Childbirth has become a popular topic around Savannah lately, so that will be our subject this week. We Jews are pro-childbirth, especially in Savannah. We love children; they bring out something youthful in us. They remind us that there’s a lot to be excited about in life.
The beginning of Parshas Tazria describes some of the Torah Laws relating to childbirth. (These do not involve boiling water or freshly painting the baby’s room before delivery.) They include performing a bris on a baby boy eight days after delivery (even if that eighth day is Shabbos) and the mother immersing in a mikvah after her body heals from the stress of childbirth.
Why does the Torah instruct a Jewish woman to immerse herself in a mikvah after childbirth? Immersing in a mikvah is a spiritually elevating experience for both men and women (many men immerse in a mikvah every Friday afternoon, preparing themselves for the holiness of Shabbos). But isn’t childbirth itself an elevating experience? Why should a Jewish woman require further elevation after experiencing the miracle of giving birth to a new human being, conceived and nurtured in her own womb?
Though we long for simplicity, our lives are complex, our emotions enigmatic. Our Torah understands this (even though we are often confused). Joyous events can be inspiring in some ways, yet perplexing in others. It’s possible for a woman to feel a sense of letdown after giving birth, while rejoicing over her new baby at the same time. Although she’s constantly busy caring for her newborn, she may feel a void in herself, as that baby is no longer a part of her.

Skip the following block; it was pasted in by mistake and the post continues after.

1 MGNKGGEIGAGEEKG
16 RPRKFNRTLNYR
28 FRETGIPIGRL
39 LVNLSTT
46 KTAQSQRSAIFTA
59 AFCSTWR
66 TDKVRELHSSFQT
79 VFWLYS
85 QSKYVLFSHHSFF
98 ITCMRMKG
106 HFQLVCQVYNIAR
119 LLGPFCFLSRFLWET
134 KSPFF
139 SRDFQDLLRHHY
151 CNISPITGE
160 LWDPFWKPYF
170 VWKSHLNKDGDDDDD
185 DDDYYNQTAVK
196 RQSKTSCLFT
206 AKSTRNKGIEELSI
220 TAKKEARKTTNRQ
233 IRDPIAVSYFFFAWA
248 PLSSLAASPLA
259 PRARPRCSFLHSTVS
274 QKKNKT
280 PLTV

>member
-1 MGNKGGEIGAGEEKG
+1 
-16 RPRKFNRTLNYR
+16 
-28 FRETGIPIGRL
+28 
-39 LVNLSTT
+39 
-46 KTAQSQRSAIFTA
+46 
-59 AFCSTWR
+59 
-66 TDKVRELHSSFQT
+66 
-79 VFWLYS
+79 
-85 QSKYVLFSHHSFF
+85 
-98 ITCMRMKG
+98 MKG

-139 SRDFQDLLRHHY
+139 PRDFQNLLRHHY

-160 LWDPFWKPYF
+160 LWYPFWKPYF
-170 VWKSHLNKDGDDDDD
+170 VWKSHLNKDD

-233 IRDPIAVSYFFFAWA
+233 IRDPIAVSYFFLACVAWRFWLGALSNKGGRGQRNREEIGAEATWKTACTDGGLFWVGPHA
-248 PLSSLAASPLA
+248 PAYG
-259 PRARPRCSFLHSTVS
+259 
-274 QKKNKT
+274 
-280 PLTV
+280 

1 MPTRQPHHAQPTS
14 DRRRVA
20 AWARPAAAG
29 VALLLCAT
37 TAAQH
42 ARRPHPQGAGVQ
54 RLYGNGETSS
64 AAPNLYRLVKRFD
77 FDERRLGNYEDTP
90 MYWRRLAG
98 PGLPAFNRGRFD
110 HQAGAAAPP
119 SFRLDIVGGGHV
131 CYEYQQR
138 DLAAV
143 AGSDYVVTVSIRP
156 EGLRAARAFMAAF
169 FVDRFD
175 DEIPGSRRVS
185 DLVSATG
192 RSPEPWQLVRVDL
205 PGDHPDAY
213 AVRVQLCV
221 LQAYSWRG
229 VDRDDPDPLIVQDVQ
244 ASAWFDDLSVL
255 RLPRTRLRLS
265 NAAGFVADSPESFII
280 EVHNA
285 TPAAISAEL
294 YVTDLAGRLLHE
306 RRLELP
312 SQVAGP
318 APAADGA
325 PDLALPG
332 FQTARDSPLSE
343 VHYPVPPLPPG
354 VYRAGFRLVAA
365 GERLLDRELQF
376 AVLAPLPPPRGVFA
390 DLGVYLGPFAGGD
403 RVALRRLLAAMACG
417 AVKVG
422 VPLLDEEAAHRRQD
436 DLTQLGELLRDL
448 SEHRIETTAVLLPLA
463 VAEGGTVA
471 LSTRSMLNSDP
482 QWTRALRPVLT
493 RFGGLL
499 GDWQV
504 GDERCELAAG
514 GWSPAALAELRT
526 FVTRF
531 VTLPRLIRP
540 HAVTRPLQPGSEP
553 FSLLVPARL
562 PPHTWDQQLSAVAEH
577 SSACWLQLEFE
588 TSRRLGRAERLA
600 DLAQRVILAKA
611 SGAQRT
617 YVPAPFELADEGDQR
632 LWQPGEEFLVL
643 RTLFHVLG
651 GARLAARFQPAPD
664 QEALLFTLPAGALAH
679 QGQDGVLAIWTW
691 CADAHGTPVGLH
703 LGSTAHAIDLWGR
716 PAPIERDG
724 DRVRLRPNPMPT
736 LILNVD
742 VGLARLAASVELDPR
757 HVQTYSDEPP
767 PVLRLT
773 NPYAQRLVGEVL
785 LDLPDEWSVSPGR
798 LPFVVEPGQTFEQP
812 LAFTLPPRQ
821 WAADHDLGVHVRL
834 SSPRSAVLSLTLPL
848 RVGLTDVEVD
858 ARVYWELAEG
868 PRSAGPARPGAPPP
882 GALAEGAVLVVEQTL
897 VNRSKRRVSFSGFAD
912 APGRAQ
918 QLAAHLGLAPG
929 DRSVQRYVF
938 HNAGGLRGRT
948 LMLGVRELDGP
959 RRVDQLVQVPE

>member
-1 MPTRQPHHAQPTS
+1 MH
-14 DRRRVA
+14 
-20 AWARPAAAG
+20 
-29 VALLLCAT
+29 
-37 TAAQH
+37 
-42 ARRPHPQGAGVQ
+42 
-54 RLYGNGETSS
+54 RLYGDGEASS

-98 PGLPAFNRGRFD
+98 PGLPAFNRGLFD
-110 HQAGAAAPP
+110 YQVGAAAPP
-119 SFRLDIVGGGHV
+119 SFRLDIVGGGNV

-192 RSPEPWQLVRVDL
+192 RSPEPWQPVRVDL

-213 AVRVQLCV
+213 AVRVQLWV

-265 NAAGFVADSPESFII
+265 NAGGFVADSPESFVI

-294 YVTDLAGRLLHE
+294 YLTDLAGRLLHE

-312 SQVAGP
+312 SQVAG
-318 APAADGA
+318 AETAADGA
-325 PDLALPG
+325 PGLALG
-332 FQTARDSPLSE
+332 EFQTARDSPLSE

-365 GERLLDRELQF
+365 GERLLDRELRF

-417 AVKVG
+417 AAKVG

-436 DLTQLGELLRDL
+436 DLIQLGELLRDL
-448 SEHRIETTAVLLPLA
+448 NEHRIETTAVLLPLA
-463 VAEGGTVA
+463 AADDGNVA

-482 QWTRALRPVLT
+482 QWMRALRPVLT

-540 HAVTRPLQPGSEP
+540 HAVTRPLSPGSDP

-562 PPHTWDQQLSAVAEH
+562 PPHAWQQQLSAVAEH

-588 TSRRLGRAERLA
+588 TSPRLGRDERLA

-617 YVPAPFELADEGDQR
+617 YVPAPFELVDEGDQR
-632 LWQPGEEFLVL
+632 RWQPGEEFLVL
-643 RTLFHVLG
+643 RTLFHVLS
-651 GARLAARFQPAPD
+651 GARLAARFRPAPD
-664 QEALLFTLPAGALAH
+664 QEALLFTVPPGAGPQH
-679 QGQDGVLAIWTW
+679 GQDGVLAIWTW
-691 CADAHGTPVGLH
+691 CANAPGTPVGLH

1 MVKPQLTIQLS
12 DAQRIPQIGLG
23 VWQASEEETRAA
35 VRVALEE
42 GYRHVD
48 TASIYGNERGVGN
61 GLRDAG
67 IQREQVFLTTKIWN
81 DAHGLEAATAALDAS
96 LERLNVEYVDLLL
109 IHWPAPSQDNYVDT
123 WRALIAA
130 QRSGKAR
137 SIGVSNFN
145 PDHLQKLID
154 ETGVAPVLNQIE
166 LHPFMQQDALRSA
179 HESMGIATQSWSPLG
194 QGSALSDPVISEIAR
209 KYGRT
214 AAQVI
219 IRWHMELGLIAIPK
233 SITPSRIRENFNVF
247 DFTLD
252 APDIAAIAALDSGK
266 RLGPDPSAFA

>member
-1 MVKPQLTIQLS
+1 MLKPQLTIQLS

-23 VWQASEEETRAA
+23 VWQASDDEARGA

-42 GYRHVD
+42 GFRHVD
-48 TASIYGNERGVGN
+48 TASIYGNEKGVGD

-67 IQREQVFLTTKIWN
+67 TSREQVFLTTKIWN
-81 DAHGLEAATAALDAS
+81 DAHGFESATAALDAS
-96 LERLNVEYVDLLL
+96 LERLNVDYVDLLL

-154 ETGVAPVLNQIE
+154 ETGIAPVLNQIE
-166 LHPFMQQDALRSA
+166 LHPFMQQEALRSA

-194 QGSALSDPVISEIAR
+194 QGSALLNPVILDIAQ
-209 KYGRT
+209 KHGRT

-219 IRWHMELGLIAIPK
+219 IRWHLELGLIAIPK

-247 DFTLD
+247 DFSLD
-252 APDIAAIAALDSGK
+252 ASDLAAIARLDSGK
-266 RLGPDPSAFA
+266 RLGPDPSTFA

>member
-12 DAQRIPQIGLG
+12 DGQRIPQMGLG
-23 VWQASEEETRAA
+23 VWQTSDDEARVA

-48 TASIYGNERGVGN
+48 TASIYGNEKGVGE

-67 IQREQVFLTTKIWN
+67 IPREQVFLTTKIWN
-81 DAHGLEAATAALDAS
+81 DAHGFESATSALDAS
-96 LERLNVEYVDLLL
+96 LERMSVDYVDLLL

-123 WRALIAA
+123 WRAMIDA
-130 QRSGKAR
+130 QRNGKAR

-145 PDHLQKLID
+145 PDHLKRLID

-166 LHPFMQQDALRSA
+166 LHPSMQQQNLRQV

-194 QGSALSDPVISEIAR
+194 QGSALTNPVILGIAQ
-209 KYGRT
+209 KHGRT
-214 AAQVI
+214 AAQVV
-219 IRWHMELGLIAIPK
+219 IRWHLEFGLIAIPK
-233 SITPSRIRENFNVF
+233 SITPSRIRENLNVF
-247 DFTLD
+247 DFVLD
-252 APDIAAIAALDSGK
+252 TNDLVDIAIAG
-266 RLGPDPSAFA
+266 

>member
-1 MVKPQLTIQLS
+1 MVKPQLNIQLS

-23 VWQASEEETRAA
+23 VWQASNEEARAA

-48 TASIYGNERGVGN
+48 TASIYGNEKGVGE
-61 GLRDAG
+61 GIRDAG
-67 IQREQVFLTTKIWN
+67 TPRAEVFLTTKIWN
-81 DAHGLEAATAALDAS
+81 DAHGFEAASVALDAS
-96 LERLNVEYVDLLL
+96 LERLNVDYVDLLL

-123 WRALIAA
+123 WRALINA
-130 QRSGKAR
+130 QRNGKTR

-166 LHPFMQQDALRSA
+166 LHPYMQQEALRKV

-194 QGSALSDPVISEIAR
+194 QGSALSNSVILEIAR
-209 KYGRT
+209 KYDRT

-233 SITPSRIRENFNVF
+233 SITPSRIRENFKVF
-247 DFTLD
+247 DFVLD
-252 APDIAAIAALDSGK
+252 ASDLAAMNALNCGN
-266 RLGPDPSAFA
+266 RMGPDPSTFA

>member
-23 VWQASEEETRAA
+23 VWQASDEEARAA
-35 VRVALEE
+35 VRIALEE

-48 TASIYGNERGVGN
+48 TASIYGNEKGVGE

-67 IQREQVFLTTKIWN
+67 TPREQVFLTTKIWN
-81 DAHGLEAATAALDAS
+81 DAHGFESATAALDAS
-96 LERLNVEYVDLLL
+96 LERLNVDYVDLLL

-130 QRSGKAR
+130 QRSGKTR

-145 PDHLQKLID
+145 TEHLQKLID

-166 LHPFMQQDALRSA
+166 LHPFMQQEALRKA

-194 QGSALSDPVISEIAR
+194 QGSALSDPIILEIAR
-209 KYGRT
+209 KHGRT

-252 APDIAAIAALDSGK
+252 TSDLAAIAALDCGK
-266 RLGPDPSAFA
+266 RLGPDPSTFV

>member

The Kotzker Rebbe explains that these complex feelings originate in a deep source. The Talmud (Tractate Ta’anis 2a) teaches that G-d keeps three keys solely in His possession: the key for childbirth, the key for rain (sustenance), and the key for the resurrection of the dead (in the messianic era). Only G-d can open the awesome gates to these treasure houses of infinite potential. Childbirth is an open miracle and thus G-d manifests His Presence at the arrival of every new baby into this world. Thus, at the moment a woman begins to give birth, she is filled with a new spirit of holiness. But when the baby is safely born, that extra spirit of holiness departs. The miracle has been performed and G-d returns to His more hidden posture.
Experiencing moments of tremendous inspiration, which pass becoming memories, cannot leave one unchanged. While memories of inspiration are valuable, there is a danger as well. When inspiration fades, the potential for letdown is great. This is the challenge immediately following every inspiring simcha, be it a birth, a bris, a bar or bas mitzvah, or a wedding. The Kotzker Rebbe explains that this letdown is rooted in a profound idea. When forces of spiritual elevation depart from a place, lower spiritual forces vie to occupy their vacated spot. This is the nature of the universe that G-d created. Empty spaces have a tendency of getting filled fast.